Before you leave your room at a hotel or guesthouse, secure your valuables in the safe or put them in your bags.
In general, it’s a good idea to be cautious with your belongings, keep an eye on your baggage, and avoid flashing huge quantities of cash or high-end technology while traveling through rural areas.
Unfortunately, if you are the victim of theft, law authorities can do little to recover your stolen property.
Overcharging, meter rigging, confusing currency, and pre-set rates are all common ploys used in taxi scams in Vietnam. In addition to Mai Linh and Vinasun, you may rely on these two companies.
In addition to modern vehicles and sealed meters, both of these companies offer a pick-up service in most Vietnamese cities and towns. It is possible to begin your search for them the moment you set foot in one of Vietnam’s several international airports.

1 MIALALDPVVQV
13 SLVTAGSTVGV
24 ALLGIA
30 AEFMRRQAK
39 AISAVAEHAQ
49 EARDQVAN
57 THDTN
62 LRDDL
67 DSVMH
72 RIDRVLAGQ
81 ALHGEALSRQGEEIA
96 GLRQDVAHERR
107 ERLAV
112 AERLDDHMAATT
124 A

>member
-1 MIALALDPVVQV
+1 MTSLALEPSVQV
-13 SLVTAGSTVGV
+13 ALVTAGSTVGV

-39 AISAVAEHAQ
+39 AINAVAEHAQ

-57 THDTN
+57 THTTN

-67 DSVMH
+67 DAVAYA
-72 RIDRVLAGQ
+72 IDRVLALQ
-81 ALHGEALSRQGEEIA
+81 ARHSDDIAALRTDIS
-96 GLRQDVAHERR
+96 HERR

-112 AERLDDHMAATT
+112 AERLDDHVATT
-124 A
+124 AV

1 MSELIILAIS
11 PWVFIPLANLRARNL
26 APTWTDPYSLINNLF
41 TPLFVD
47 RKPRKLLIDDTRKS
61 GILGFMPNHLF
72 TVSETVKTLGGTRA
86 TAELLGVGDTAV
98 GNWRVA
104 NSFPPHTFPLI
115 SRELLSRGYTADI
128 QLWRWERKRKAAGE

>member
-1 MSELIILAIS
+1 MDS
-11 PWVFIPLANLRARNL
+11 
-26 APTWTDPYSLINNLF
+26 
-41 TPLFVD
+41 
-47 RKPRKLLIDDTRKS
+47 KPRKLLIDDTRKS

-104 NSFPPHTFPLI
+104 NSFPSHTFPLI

Vietnam is working hard to improve its tourism offerings, but some tour operators and brokers continue to break the law.
Be sure to only book Halong Bay cruises through reputable businesses. To prevent getting conned out of money when on a tour of Vietnam, use a reputable travel agency instead of a shady one-stop-shop.
For Female Travellers
The country of Vietnam is generally safe for women to visit, and they will be welcomed. It’s advisable to respect Vietnamese culture and avoid showing too much skin when visiting the country.
Women traveling alone should be prepared to answer queries about why they are doing so. The questions are usually innocent and prompted by a desire to learn more.
In Vietnam, there are very few cases of violence against women. If you’re going home late, it’s a good idea to take a taxi rather than walk the streets alone.
What Part of Vietnam has the Best Beaches?
Vietnam’s coastline boasts hidden coves, powdery sands, and crystal-clear waters perfect for snorkeling. These are Vietnam’s nicest beaches for lazy days in the sun and romantic evenings watching the sun go down over the horizon.